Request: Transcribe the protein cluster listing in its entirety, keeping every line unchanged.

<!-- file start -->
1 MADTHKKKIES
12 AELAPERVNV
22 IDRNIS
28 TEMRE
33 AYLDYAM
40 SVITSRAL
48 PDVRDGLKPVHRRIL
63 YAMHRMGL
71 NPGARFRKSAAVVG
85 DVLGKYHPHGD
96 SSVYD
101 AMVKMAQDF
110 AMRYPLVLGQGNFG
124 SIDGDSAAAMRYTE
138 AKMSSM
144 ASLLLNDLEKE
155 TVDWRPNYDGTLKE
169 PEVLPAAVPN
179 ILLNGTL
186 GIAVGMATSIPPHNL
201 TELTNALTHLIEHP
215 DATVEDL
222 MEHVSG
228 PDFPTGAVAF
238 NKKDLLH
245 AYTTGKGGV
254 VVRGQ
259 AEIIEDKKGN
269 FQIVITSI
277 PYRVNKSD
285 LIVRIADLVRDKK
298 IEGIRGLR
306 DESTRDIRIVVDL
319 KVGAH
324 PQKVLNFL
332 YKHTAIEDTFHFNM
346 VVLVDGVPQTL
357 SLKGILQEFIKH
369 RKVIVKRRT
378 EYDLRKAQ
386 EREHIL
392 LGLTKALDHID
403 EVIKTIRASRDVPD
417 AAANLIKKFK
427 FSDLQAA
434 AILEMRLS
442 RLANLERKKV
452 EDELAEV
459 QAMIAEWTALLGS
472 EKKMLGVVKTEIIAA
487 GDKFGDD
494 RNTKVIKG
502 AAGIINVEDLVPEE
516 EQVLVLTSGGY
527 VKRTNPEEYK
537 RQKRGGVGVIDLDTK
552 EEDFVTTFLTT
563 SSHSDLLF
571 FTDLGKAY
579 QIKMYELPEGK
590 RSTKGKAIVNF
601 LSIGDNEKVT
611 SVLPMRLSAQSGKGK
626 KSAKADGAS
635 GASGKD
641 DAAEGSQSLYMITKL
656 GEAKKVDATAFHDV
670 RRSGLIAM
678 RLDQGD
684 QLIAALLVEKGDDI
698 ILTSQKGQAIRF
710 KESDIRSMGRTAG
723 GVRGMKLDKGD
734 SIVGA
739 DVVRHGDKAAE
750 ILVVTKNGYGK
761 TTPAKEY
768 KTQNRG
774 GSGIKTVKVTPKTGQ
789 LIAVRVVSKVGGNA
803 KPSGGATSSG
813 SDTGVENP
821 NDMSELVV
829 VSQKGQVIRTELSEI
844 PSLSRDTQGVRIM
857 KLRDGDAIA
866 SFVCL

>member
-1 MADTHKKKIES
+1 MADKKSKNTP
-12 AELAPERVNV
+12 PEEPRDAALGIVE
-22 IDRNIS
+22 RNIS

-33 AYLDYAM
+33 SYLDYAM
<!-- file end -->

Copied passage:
1 MADTHKKKIES
12 AELAPERVNV
22 IDRNIS
28 TEMRE
33 AYLDYAM
40 SVITSRAL
48 PDVRDGLKPVHRRIL
63 YAMHRMGL
71 NPGARFRKSAAVVG
85 DVLGKYHPHGD
96 SSVYD
101 AMVKMAQDF
110 AMRYPLVLGQGNFG
124 SIDGDSAAAMRYTE
138 AKMSSM
144 ASLLLNDLEKE
155 TVDWRPNYDGTLKE
169 PEVLPAAVPN
179 ILLNGTL
186 GIAVGMATSIPPHNL
201 TELTNALTHLIEHP
215 DATVEDL
222 MEHVSG
228 PDFPTGAVAF
238 NKKDLLH
245 AYTTGKGGV
254 VVRGQ
259 AEIIEDKKGN
269 FQIVITSI
277 PYRVNKSD
285 LIVRIADLVRDKK
298 IEGIRGLR
306 DESTRDIRIVVDL
319 KVGAH
324 PQKVLNFL
332 YKHTAIEDTFHFNM
346 VVLVDGVPQTL
357 SLKGILQEFIKH
369 RKVIVKRRT
378 EYDLRKAQ
386 EREHIL
392 LGLTKALDHID
403 EVIKTIRASRDVPD
417 AAANLIKKFK
427 FSDLQAA
434 AILEMRLS
442 RLANLERKKV
452 EDELAEV
459 QAMIAEWTALLGS
472 EKKMLGVVKTEIIAA
487 GDKFGDD
494 RNTKVIKG
502 AAGIINVEDLVPEE
516 EQVLVLTSGGY
527 VKRTNPEEYK
537 RQKRGGVGVIDLDTK
552 EEDFVTTFLTT
563 SSHSDLLF
571 FTDLGKAY
579 QIKMYELPEGK
590 RSTKGKAIVNF
601 LSIGDNEKVT
611 SVLPMRLSAQSGKGK
626 KSAKADGAS
635 GASGKD
641 DAAEGSQSLYMITKL
656 GEAKKVDATAFHDV
670 RRSGLIAM
678 RLDQGD
684 QLIAALLVEKGDDI
698 ILTSQKGQAIRF
710 KESDIRSMGRTAG
723 GVRGMKLDKGD
734 SIVGA
739 DVVRHGDKAAE
750 ILVVTKNGYGK
761 TTPAKEY
768 KTQNRG
774 GSGIKTVKVTPKTGQ
789 LIAVRVVSKVGGNA
803 KPSGGATSSG
813 SDTGVENP
821 NDMSELVV
829 VSQKGQVIRTELSEI
844 PSLSRDTQGVRIM
857 KLRDGDAIA
866 SFVCL

>member
-1 MADTHKKKIES
+1 MADKKSKNTP
-12 AELAPERVNV
+12 PEEPRDAALGIVE
-22 IDRNIS
+22 RNIS

-33 AYLDYAM
+33 SYLDYAM